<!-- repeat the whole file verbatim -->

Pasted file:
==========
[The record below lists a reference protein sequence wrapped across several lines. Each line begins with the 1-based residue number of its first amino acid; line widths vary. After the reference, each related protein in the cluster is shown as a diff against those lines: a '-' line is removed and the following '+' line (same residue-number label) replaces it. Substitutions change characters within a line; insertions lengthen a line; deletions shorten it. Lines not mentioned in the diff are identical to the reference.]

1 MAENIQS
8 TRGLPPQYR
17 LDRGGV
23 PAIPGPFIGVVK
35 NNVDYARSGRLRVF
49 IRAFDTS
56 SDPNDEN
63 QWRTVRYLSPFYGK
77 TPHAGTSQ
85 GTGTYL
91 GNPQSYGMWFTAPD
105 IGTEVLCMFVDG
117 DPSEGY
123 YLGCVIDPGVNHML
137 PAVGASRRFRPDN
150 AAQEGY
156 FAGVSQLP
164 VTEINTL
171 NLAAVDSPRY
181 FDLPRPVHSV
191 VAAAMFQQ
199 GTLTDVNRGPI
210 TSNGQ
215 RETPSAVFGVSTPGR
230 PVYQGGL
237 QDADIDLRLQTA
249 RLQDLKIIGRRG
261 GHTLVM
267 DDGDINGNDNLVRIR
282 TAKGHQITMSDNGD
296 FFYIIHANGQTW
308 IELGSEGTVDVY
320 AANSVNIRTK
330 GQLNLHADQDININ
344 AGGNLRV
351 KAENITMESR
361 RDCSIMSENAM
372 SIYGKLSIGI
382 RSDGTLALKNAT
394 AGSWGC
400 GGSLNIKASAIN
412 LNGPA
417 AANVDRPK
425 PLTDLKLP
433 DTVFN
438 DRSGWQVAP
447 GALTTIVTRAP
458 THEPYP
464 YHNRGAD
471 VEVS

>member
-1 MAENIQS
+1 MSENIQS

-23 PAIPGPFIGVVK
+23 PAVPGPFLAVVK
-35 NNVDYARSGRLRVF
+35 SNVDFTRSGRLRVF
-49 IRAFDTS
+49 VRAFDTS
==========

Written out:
[The record below lists a reference protein sequence wrapped across several lines. Each line begins with the 1-based residue number of its first amino acid; line widths vary. After the reference, each related protein in the cluster is shown as a diff against those lines: a '-' line is removed and the following '+' line (same residue-number label) replaces it. Substitutions change characters within a line; insertions lengthen a line; deletions shorten it. Lines not mentioned in the diff are identical to the reference.]

1 MAENIQS
8 TRGLPPQYR
17 LDRGGV
23 PAIPGPFIGVVK
35 NNVDYARSGRLRVF
49 IRAFDTS
56 SDPNDEN
63 QWRTVRYLSPFYGK
77 TPHAGTSQ
85 GTGTYL
91 GNPQSYGMWFTAPD
105 IGTEVLCMFVDG
117 DPSEGY
123 YLGCVIDPGVNHML
137 PAVGASRRFRPDN
150 AAQEGY
156 FAGVSQLP
164 VTEINTL
171 NLAAVDSPRY
181 FDLPRPVHSV
191 VAAAMFQQ
199 GTLTDVNRGPI
210 TSNGQ
215 RETPSAVFGVSTPGR
230 PVYQGGL
237 QDADIDLRLQTA
249 RLQDLKIIGRRG
261 GHTLVM
267 DDGDINGNDNLVRIR
282 TAKGHQITMSDNGD
296 FFYIIHANGQTW
308 IELGSEGTVDVY
320 AANSVNIRTK
330 GQLNLHADQDININ
344 AGGNLRV
351 KAENITMESR
361 RDCSIMSENAM
372 SIYGKLSIGI
382 RSDGTLALKNAT
394 AGSWGC
400 GGSLNIKASAIN
412 LNGPA
417 AANVDRPK
425 PLTDLKLP
433 DTVFN
438 DRSGWQVAP
447 GALTTIVTRAP
458 THEPYP
464 YHNRGAD
471 VEVS

>member
-1 MAENIQS
+1 MSENIQS

-23 PAIPGPFIGVVK
+23 PAVPGPFLAVVK
-35 NNVDYARSGRLRVF
+35 SNVDFTRSGRLRVF
-49 IRAFDTS
+49 VRAFDTS